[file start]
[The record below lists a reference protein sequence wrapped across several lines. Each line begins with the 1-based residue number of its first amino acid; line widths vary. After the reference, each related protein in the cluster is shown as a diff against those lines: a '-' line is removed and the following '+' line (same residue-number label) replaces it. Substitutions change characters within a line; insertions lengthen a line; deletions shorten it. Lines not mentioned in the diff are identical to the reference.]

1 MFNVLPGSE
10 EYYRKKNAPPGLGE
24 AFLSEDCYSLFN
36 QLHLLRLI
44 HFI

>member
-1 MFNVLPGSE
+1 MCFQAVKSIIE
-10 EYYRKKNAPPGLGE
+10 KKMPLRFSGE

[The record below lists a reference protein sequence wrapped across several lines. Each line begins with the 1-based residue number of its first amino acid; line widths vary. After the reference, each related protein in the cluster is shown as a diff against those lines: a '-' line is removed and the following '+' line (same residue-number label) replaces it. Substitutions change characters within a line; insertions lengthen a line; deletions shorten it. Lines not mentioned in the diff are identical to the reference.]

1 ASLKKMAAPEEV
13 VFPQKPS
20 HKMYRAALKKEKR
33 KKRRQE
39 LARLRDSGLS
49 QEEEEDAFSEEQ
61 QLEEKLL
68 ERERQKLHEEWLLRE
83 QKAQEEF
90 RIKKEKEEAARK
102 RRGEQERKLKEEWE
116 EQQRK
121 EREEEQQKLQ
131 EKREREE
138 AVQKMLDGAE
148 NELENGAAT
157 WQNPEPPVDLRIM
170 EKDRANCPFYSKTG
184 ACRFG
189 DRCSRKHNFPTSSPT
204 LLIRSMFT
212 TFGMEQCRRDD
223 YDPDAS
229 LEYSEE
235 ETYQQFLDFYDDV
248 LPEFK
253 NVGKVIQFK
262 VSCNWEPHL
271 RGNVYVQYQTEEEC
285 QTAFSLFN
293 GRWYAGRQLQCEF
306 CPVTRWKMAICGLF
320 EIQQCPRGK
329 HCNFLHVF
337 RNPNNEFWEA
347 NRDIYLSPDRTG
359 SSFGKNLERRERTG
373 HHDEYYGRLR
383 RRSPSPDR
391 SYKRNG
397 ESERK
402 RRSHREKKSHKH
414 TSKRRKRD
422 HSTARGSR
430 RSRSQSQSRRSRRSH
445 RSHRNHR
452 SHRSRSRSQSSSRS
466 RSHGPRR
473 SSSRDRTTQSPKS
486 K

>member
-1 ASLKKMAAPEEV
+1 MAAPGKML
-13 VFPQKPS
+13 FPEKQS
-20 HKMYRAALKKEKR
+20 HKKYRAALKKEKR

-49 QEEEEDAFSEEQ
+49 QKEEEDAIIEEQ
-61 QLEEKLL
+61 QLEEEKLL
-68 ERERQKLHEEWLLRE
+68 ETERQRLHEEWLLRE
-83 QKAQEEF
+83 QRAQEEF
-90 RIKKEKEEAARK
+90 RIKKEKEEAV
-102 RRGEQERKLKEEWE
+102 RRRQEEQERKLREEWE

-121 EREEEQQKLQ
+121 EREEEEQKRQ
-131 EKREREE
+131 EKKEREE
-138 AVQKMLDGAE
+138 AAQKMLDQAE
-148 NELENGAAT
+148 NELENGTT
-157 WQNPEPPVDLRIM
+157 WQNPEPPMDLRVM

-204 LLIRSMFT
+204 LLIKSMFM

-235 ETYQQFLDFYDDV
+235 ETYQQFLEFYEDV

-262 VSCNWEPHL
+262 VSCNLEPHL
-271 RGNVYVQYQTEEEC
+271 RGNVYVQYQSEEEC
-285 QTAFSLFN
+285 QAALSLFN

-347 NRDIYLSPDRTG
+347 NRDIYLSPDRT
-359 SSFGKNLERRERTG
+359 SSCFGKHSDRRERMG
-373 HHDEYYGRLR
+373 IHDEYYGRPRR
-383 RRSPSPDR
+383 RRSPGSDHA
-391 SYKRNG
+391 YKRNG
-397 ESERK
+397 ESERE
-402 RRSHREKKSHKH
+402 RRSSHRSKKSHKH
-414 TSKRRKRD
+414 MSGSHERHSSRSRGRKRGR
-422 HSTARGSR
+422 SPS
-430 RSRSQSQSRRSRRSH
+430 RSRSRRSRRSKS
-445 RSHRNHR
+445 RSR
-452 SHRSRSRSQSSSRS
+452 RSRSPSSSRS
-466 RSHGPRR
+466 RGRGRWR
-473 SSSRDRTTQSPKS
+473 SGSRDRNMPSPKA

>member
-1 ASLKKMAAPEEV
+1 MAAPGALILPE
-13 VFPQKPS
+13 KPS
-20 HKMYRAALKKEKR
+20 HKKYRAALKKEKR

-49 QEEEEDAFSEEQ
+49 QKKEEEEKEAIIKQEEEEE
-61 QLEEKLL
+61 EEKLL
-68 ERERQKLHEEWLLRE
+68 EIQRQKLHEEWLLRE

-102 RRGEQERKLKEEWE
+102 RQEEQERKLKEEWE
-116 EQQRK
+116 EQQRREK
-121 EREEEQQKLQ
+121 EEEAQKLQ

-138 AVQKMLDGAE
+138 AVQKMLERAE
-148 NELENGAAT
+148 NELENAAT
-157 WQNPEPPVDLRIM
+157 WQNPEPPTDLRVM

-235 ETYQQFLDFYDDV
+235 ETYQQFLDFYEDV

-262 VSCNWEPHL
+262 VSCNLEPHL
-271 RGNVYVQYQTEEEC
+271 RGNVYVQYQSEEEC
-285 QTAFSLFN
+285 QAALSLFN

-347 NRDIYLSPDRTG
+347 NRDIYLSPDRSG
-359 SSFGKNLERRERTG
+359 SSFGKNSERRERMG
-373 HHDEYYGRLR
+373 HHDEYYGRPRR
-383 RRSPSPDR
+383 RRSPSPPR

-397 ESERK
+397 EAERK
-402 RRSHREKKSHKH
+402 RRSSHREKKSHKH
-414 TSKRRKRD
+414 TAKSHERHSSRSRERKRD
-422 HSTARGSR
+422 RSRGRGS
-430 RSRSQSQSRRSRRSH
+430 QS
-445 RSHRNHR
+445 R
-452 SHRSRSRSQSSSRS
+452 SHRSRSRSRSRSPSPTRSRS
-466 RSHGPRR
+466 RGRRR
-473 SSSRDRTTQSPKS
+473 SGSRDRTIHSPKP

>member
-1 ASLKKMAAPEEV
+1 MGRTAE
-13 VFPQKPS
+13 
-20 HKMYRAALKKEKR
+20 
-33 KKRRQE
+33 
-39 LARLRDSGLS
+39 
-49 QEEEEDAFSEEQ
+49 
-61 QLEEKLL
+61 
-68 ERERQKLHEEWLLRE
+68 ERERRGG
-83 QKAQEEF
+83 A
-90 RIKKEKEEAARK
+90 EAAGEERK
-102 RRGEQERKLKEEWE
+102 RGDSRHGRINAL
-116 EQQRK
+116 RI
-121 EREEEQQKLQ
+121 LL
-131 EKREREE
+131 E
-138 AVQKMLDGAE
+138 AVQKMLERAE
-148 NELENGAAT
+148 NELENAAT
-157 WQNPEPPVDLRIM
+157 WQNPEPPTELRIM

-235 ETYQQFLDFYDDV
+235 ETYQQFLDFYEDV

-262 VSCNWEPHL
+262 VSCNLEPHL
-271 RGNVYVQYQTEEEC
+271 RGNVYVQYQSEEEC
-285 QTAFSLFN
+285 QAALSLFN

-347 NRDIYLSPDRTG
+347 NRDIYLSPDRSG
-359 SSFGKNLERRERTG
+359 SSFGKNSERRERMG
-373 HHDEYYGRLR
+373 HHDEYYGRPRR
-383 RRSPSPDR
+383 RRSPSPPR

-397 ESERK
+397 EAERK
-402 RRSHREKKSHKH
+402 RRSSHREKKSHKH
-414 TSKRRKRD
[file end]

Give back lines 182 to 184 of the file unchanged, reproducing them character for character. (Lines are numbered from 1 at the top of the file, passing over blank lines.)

+445 R
-452 SHRSRSRSQSSSRS
+452 SHRSRSRSRSRSPSPTRSRS